1 And in that day thou shalt say: O Lord, I will praise thee; though thou wast angry with me thine anger is turned away, and thou comfortedest me.
2 Behold, God is my salvation; I will trust, and not be afraid; for the Lord Jehovah is my strength and my song; he also has become my salvation.
3 Therefore, with joy shall ye draw water out of the wells of salvation.
4 And in that day shall ye say: Praise the Lord, call upon his name, declare his doings among the people, make mention that his name is exalted.
5 Sing unto the Lord; for he hath done excellent things; this is known in all the earth.
6 Cry out and shout, thou inhabitant of Zion; for great is the Holy One of Israel in the midst of thee. (see also Isaiah 12)

This is the song of praise that will be heard at the time of the millennium, when the Lord will come to rule and reign on this earth. I want to be among the saints who sing in that day, to praise my Lord and Savior, so that I may show my love and devotion to Him in song.

20 And Miriam the prophetess, the sister of Aaron, took a timbrel in her hand; and all the women went out after her with timbrels and with dances.
21 And Miriam answered them, Sing ye to the Lord, for he hath triumphed gloriously; the horse and his rider hath he thrown into the sea.
22 So Moses brought Israel from the Red sea, and they went out into the wilderness of Shur; and they went three days in the wilderness, and found no water.

The women are mentioned here, as they rejoiced with dancing. Men are not the only ones to lead in righteousness in the scriptures. Miriam is called a prophetess, which seems to mean that she was also inspired of God and I imagine that she acted as maybe a Relief Society president (a leader of our modern-day women’s organization in the LDS church) would today. The Israelites began their journey on the other side of the Red Sea, in Shur. They traveled for three days without any water to drink.

23 And when they came to Marah, they could not drink of the waters of Marah, for they were bitter: therefore the name of it was called Marah.
24 And the people murmured against Moses, saying, What shall we drink?
25 And he cried unto the Lord; and the Lord shewed him a tree, which when he had cast into the waters, the waters were made sweet: there he made for them a statute and an ordinance, and there he proved them,
26 And said, If thou wilt diligently hearken to the voice of the Lord thy God, and wilt do that which is right in his sight, and wilt give ear to his commandments, and keep all his statutes, I will put none of these diseases upon thee, which I have brought upon the Egyptians: for I am the Lord that healeth thee.
27 And they came to Elim, where were twelve wells of water, and threescore and ten palm trees: and they encamped there by the waters.

They came to a place called Marah, where the waters were bitter and they could not drink them. (Side note: I wonder if this word has the same origin as the name Mary, my name, which also means bitter.) The Israelites asked Moses, their leader, what they should drink. He prayed and received the answer to his prayer. He was to cut down a specific tree and throw it into the waters of Marah. When he did this, the water was made sweet and they could drink. The Lord made a promise to the children of Israel, that he would not allow the diseases to come upon them, which the Egyptians had had, if they would hearken to His voice and follow His commandments. Their next stop was in a place called Elim, which had twelve wells of water that could provide for the people of Israel.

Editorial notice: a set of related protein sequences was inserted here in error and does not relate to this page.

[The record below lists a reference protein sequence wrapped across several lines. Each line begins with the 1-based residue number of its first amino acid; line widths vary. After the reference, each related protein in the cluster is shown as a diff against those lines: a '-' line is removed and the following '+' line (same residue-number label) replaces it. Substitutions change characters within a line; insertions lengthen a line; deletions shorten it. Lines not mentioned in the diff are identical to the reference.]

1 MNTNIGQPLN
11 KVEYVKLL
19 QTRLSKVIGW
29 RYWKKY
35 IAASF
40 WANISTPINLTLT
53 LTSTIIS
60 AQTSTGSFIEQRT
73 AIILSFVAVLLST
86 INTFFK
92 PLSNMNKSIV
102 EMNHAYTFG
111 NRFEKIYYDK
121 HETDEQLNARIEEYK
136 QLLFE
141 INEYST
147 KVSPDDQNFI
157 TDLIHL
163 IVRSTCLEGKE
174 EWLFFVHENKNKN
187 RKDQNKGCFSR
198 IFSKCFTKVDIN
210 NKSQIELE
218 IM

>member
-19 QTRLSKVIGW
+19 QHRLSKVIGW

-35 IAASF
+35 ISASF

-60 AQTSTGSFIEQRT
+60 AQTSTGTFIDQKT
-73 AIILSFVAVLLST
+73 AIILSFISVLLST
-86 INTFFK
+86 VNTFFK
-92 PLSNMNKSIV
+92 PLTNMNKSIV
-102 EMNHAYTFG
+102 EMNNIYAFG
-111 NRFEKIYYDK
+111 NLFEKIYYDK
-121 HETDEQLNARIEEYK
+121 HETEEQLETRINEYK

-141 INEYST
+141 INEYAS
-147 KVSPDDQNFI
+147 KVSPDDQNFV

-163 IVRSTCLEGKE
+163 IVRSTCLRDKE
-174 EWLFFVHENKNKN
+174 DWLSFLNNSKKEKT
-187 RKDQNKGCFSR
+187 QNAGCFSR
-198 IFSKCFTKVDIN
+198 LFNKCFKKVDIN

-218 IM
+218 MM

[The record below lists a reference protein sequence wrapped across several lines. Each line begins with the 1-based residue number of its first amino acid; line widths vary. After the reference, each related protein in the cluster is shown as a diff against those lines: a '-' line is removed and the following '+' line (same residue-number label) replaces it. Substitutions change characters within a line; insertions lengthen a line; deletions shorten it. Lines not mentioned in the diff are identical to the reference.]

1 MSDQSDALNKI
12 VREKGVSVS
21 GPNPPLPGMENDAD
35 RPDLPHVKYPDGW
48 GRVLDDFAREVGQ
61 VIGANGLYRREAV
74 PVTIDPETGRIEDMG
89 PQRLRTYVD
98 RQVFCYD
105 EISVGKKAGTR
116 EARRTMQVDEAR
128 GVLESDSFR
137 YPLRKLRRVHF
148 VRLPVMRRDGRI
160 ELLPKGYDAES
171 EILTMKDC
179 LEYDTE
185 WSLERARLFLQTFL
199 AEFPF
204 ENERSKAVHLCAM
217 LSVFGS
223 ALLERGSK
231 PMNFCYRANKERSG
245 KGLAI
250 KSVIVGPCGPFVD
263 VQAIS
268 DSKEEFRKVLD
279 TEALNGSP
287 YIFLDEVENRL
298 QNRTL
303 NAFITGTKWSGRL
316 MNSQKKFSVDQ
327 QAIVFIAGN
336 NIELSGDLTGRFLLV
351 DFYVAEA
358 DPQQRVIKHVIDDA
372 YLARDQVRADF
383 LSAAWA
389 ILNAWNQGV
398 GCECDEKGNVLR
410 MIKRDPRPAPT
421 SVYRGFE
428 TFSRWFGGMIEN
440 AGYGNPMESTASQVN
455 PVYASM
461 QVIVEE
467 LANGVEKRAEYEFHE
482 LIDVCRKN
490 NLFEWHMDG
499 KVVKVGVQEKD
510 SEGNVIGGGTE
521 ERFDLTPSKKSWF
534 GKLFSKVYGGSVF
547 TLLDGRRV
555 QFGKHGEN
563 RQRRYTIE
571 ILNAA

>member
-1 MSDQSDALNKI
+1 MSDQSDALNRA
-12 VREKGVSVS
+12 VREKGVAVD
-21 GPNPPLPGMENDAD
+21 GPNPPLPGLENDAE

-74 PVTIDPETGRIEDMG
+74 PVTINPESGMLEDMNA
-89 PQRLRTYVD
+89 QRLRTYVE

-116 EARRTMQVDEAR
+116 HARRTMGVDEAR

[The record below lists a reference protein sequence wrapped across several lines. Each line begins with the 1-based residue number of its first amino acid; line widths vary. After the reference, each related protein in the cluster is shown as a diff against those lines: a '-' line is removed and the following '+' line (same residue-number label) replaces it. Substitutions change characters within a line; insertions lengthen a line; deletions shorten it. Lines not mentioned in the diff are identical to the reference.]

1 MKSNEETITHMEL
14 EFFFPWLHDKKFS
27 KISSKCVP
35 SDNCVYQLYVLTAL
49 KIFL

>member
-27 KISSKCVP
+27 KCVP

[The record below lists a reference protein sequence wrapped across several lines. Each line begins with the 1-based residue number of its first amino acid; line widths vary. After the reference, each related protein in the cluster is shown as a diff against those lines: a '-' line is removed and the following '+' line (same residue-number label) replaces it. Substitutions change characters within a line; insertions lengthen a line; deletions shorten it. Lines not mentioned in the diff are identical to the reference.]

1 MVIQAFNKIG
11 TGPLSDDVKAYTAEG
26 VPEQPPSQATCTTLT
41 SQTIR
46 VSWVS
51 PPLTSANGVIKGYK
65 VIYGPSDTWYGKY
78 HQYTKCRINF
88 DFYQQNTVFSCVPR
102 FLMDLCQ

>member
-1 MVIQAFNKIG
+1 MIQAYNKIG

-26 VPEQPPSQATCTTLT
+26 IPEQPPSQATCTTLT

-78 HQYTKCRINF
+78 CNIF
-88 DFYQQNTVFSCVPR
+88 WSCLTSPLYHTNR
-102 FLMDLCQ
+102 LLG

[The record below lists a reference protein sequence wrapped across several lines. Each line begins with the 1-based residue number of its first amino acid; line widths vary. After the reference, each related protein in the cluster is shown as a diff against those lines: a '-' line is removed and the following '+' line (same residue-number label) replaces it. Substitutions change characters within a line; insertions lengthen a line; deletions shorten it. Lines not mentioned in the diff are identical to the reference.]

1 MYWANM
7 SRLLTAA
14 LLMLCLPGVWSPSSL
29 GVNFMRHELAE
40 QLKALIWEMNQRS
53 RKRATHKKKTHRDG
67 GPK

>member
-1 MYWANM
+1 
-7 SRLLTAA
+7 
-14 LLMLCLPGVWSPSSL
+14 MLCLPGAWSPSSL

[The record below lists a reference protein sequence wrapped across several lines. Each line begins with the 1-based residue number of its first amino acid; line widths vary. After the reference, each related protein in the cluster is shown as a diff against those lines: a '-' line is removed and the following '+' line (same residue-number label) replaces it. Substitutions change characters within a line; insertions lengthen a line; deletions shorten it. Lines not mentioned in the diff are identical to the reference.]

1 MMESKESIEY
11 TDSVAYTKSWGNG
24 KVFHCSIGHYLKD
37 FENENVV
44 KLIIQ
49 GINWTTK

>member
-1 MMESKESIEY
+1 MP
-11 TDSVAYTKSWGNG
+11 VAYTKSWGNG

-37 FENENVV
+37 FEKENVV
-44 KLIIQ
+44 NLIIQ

Their are many examples of murmuring in the scriptures. It seems that this is a natural response to difficulty, even for those who have recently be greatly blessed by the hand of God. This is one of Satan’s most used tactics. He would have us be ungrateful and forgetful of our God. I wonder how often I murmur in my own life, instead of recognizing the blessings I have received, or having faith that greater blessings will come through my trials.

I wonder what the difference was in the hearts of the Israelites from this time and later when they had to deal with the many serpents. Here they were told to cast a tree in the water to make it drinkable and then they were told to look at a brass serpent to be saved from death. Here they followed the instruction and were blessed for it, but later they would not hearken to Moses and many would die for it. I believe it has to do with their hearts being more willing and open, in spite of their murmuring, which provided them with an enormous amount of faith. I think that later, we see that they lacked the faith because their hearts had become hardened to the miracles of God.

I know that we must keep the things of God close to our hearts. We need to always remember the Lord and his blessings for us. I am so grateful for the weekly reminder that I have each week as I partake of the Sacrament. If I have let life keep me distracted and busy during the week, the Sacrament calls me back to a remembrance of Him and I can realign myself to the person He wants me to be. I am glad that I can repent of my errors and sins. I know that if I am faced with challenges and find myself murmuring over the hard path that the Lord expects me to follow, I need to repent and return in faith and hope for things to come. I know that if we keep a song of gratitude in our hearts and are mindful of the tender mercies of the Lord, then we will find life more rewarding and will feel the love of God in greater abundance.

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About My Scripture Study Buddy

I am a member of the Church of Jesus Christ of Latter-Day Saints. I love the scriptures, but I am not a scriptorian. I've been told that I'm too "deep" for some, but if you are willing, I'd love to have others join me in my quest for a greater understanding of the gospel. Please feel free to leave me comments and hopefully we can help each other to learn.